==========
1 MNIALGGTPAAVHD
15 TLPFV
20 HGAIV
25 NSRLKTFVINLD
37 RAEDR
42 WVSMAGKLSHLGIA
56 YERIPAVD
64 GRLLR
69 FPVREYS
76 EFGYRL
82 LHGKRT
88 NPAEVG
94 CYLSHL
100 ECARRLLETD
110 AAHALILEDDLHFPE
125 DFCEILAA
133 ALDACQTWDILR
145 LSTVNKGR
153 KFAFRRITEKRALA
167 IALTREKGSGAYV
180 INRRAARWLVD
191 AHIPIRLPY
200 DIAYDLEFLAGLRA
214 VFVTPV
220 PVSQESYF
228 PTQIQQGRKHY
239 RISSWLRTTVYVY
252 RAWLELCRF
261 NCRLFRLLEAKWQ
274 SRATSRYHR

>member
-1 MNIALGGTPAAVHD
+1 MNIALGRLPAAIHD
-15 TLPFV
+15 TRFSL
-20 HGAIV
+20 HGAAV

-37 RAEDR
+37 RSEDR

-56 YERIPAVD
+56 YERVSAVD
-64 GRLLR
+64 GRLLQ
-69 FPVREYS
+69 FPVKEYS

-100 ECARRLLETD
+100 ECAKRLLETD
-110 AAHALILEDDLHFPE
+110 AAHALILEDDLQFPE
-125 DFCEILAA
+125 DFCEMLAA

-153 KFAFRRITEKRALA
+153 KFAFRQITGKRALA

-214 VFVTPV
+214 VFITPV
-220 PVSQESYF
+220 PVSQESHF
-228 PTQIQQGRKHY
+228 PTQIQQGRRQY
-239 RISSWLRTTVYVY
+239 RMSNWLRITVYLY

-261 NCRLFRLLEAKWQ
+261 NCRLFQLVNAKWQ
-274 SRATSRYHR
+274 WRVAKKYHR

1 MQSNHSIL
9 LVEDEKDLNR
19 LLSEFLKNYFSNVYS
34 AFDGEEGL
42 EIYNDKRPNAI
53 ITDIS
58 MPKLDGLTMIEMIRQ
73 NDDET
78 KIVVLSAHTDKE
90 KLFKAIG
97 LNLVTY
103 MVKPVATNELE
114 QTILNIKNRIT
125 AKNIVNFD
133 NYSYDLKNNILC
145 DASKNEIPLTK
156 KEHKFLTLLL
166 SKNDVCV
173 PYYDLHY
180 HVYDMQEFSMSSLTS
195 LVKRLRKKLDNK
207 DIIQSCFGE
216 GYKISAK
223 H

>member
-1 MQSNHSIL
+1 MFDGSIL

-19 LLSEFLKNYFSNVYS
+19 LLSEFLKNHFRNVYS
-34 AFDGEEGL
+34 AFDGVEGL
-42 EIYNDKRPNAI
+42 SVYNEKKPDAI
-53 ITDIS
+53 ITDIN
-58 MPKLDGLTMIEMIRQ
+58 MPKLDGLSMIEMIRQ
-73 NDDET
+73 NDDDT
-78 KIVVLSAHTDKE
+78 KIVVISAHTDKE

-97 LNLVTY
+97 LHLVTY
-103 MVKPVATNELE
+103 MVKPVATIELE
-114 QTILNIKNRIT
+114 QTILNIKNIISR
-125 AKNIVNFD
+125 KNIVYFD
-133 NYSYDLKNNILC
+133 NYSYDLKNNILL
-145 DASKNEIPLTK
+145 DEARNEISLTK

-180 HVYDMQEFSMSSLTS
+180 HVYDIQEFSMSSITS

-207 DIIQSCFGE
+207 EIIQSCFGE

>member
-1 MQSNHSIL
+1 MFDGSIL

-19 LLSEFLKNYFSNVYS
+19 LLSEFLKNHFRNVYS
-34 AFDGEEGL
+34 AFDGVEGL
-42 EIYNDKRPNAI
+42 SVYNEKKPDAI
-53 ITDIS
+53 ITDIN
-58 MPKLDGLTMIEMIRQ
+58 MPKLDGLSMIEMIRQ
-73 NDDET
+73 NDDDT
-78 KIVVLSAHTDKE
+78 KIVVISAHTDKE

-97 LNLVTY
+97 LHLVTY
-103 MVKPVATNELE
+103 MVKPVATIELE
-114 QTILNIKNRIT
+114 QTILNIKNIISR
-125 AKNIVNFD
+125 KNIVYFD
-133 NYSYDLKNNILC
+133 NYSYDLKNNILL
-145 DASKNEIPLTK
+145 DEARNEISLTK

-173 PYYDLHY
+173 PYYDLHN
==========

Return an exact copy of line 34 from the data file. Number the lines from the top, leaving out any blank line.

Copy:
-15 TLPFV